I’ve been assigned to go through a batch of queries at my day job. One of the companies I freelance for asked me to take a look at them. They are just swamped and they trust my judgment.
Thought you might like to see some of the no-no’s I’ve encountered while doing this. While I’ve reworded them to hide identities, all of these “types” of mistakes showed up in more than one query. (Keep in mind, these were submitted to a mainstream LDS publisher with clear submission guidelines posted on their website.)
I queried you last year and you rejected me, but here’s a great story I think you’ll love.
Right. You’ve already pre-conditioned me not to like it by reminding me that I didn’t like your previous stuff. Don’t do that. Write your query as if you’ve never sent me anything before. Let it be a fresh start for both of us.
Please consider my xxx word YA paranormal fantasy about XX, the daughter of the bishop, Laurel class president—and a vampire.
No. First, while I might entertain a novel about a bishop’s daughter/Laurel prez who SLAYS vampires, I’m not going to look at one that IS a vampire. And vampires in general? Yawn. You better have a really original take on that.
I served an LDS proselyting mission in Guatemala, then returned there for another two years work with a charitable organization establishing health care in poorer areas…[followed by a rather lengthy description of what he did there]
Okay. That’s nice. But what does it have to do with your book? Your query is to sell your manuscript. I’ll get to know you as a person after I accept it.
In lieu of the usual query (which I’m sure you get tired of reading), I’m sending you the first 500 words of my novel. After reading, could you give me some advice on whether I should craft this more as a YA adventure? Or as a more literary coming-of-age novel?
What?! No. I never tire of well-written queries. They are the highlight of my day. What I do get tired of are people who, for whatever reason, have decided to break the requested submission guidelines and who think that’s a good thing. Never is. And no, YOU decide what your book is before you send in the query. If you need help, find a critique group or take a writing class.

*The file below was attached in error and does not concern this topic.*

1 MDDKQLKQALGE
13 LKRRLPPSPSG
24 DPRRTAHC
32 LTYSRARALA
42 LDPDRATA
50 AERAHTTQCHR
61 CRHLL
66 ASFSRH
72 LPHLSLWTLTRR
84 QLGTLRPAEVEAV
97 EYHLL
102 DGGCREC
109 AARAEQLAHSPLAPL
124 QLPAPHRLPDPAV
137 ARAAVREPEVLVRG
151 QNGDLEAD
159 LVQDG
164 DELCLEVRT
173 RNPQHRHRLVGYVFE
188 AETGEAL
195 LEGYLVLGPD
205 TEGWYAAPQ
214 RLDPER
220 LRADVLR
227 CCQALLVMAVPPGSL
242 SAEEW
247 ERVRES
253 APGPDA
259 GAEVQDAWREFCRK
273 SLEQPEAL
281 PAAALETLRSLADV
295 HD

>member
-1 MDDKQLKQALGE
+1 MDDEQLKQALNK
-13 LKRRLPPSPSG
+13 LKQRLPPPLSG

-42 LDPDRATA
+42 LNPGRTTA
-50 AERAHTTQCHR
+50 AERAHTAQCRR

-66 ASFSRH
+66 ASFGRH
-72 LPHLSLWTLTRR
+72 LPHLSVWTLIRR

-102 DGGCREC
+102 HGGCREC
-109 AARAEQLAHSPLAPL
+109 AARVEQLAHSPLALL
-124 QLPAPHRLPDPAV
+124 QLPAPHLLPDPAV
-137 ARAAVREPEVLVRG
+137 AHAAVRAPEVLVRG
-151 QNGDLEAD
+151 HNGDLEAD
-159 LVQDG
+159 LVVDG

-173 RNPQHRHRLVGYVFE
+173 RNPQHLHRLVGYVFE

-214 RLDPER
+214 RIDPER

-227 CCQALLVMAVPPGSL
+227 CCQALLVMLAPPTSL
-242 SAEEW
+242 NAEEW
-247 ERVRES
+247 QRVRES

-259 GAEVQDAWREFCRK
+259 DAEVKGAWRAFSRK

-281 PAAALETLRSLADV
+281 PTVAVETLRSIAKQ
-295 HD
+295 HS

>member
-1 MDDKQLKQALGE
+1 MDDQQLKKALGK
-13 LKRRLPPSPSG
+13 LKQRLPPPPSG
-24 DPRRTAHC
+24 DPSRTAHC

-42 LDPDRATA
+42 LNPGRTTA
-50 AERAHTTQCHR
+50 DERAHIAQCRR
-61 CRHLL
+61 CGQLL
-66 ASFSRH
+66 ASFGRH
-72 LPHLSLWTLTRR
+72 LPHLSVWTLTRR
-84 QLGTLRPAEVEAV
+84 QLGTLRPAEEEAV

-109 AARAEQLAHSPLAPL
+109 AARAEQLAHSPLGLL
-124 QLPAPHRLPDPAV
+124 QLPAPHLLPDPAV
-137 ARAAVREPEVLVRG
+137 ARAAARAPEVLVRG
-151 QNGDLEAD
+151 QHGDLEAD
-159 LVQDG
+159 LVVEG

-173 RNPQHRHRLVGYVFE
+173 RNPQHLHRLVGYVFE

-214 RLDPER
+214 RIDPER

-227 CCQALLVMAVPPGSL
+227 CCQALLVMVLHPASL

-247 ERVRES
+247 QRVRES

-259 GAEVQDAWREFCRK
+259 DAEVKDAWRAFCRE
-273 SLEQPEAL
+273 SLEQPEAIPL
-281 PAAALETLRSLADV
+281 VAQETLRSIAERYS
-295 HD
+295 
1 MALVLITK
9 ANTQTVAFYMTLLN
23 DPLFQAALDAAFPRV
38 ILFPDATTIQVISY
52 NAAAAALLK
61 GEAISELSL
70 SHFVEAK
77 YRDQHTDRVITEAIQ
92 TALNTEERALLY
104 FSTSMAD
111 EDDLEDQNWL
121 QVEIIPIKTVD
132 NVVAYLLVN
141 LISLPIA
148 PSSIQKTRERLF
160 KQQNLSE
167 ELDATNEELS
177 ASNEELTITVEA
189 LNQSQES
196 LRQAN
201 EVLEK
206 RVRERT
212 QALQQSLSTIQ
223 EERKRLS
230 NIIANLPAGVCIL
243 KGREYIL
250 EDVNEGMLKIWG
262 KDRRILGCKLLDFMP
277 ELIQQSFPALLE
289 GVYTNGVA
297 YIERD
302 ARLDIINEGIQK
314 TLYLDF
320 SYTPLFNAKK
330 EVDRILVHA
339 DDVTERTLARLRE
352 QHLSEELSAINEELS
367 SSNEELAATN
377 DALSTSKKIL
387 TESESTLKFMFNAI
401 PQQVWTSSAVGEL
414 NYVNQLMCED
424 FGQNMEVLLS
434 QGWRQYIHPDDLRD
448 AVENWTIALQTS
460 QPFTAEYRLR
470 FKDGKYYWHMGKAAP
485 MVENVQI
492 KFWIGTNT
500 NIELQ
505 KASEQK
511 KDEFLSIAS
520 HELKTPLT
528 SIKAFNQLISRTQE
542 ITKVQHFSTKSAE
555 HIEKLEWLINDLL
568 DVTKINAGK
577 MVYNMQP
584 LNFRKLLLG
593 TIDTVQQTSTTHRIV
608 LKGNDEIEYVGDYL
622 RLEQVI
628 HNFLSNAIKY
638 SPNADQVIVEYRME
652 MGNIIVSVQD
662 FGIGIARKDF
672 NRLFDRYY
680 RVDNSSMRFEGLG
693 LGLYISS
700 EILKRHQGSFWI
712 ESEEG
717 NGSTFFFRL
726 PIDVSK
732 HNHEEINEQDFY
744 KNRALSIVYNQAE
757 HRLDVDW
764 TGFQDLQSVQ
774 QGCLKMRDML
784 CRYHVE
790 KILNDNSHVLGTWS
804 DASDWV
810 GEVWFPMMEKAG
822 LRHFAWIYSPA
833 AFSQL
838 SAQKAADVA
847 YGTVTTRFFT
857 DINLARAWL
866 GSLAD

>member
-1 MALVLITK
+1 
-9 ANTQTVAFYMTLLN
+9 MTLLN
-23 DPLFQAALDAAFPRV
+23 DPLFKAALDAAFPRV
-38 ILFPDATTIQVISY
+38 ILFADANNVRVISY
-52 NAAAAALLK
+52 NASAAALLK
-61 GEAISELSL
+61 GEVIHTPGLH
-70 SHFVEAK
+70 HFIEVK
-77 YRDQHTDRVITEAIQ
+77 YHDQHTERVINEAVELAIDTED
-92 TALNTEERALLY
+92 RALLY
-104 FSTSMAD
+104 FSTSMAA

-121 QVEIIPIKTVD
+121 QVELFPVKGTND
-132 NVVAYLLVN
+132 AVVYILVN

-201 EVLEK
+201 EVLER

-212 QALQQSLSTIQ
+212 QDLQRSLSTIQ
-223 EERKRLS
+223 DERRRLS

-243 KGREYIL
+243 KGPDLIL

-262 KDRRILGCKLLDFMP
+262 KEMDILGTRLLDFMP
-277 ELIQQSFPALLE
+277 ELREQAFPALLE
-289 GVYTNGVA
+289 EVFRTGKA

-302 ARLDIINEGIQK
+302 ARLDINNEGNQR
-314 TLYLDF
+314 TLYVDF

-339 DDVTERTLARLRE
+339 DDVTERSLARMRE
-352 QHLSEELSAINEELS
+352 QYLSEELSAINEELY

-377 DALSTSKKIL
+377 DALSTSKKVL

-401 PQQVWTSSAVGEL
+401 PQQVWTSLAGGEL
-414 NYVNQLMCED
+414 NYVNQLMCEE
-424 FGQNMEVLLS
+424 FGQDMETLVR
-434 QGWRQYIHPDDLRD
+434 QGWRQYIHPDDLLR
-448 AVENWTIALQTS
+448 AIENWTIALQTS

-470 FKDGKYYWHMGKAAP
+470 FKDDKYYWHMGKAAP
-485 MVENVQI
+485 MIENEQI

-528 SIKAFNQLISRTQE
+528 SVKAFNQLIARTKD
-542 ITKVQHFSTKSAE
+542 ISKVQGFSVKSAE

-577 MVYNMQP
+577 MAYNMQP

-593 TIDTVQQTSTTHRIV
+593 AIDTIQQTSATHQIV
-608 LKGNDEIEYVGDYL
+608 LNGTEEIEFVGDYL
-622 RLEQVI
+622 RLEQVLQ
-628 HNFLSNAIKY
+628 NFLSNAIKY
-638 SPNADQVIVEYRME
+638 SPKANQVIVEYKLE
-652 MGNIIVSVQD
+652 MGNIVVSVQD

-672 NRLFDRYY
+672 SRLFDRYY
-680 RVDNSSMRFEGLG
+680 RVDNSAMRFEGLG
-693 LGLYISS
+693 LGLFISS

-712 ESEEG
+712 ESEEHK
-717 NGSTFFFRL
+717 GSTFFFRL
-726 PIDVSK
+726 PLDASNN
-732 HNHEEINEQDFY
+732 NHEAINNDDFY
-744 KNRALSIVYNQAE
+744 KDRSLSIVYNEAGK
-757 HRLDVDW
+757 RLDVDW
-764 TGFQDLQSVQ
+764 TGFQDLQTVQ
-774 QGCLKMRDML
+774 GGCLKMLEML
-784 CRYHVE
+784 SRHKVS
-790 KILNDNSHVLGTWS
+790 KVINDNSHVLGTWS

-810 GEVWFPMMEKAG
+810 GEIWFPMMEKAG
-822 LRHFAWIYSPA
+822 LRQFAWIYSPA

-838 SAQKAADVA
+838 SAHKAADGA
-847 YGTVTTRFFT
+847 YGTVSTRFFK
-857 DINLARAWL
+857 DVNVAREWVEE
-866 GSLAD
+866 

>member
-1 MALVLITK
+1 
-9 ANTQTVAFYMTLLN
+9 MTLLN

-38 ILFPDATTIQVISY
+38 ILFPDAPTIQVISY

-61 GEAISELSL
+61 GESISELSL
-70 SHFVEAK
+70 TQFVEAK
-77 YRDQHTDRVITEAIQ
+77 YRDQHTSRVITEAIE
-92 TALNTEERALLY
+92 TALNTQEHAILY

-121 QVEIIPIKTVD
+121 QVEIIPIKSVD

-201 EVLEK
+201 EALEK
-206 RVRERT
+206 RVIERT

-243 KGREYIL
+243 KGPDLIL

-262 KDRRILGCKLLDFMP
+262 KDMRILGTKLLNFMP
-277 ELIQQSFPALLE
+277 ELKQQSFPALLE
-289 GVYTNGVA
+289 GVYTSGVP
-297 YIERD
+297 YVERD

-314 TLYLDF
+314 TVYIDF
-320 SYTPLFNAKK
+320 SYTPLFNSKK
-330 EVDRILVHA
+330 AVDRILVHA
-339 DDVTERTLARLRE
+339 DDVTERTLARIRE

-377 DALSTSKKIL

Now I’m off to go through a few more Book of Mormon stories with a fine-toothed comb.
8 thoughts on “A Funny Thing Happened While I Was Reading Queries”
Thanks for the chuckle. These make me feel a little better about the query letters I have written (which I always hope are up to snuff).
I agree with the last comment. It gives me confience that the ones I have written are not half bad. Perhaps you could do a feature sometime on the things that stood out to you in a positive light, like good examples from actual queries. Thanks!
But I WANT to read that book about the bishop's daughter/Laurel president who is also…a vampire! (Wait! Is there a MIa Maid werewolf in the story?)
Joyce, me too (shhh) but remember, I was reading queries for a MAINSTREAM LDS publisher.
And vampires have just about run their course.
That's funny because I was thinking I wanted to read that vampire one, just to see if she I'm assuming a female wrote it) could actually pull it off.
Well, I think we've all at least thought about doing something similar, but thank goodness our muses hadn't left town that day. 🙂
On the first one it makes you wonder why you would remind them of past rejection.
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